5. ‘Basket Case’ by Green Day
One day in around 1995, some friends and I stumbled across hidden treasure: a drum kit and a cache of electric guitars, gathering spiders in a school shed. We promptly dusted them off and formed an all-girl band. That shed became our practice room: the focus of our entire lives, really, for the next five years or so. This Green Day song – ubiquitous in the mid-nineties – was one of our first cover versions. I still know all the harmonies.
6. ‘River’ by Joni Mitchell
Throughout my teens, I nursed a love of folk and acoustic music alongside our band’s rougher-edged punk rock. But I only really got into Joni Mitchell when I went off to university. Like Paul Simon, she manages to capture so much in just three or four minutes: a whole life, a whole relationship. This tale of love gone wrong has always haunted me.
7. ‘My Baby Just Cares For Me’ by Nina Simone
From minor to major: this gorgeous, shimmering song always cheers me up, no matter how low my mood. It particularly reminds me of some very happy years in my early twenties, living in my first shared flat in north London. Every Sunday evening, my flatmates and I would make soup together, listening to Nina or Ella. There’s happiness woven into every chord – though, as always with Nina, danger and disappointment are always close behind.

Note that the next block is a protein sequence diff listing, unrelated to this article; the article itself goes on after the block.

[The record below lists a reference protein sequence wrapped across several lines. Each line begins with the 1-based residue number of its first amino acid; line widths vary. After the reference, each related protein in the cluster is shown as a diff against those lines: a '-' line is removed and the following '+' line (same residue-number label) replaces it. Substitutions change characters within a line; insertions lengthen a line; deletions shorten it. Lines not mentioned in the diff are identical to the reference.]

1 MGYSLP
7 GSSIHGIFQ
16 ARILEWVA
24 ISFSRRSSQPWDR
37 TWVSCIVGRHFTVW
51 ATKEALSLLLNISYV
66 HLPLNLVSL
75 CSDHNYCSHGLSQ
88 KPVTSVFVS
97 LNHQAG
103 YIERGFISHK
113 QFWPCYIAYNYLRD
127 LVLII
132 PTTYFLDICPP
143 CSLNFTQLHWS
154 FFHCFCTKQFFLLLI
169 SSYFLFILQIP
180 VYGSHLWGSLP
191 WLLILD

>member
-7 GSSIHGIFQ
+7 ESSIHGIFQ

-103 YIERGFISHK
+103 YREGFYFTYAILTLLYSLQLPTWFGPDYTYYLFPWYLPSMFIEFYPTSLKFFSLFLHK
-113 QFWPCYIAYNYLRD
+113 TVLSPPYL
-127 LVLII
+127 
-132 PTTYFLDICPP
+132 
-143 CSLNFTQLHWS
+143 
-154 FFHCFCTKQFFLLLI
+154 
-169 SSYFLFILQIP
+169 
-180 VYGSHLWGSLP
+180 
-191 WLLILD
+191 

8. ‘Serious’ by Richard Hawley
I was introduced to Richard Hawley by my husband, Andy, and we’ve been to see him live together several times. Hawley’s music is so intimately woven into the fabric of our relationship that we had lyrics from this song engraved on our wedding rings – and chose it for our first dance. We’ve actually had to ration how often we listen to Hawley’s albums for fear of over-exposure.
9. ‘Palaces of Gold’ by Martin Simpson
My love of folk music has grown and evolved over the years, and I particularly love Martin Simpson for his virtuoso guitar playing and his ability to tell stories about real working people, living out real lives, without ever verging on the patronising or fey. This isn’t actually Simpson’s song, but I saw him play it live a couple of years ago, and was incredibly moved by its urgent, unflinching examination of the inequality in our education system, and what it does to the generations of children left behind.
10. ‘Gethsemane’ by Kathryn Williams
[no Spotify link until album out – here’s a link to the song on Soundcloud]
This song, from the Greatest Hits album, comes close to summing up just how much my collaboration with Kathryn has meant to me. In the novel, this is a key track, in which my character, Cass Williams, is beginning to come to terms with the tragedies and mistakes of her past.
It’s also the first song Kathryn and I wrote together, sitting in my attic writing-room. I handed her my embryonic lyrics, and she began to play; the song seemed to appear from nowhere, and yet was just as I’d imagined it. It felt like a little bit of magic was happening – and that, ultimately, I suppose, is the power of both music and fiction. To distil a feeling, an emotion, a moment; to bring that little bit of magic to our lives.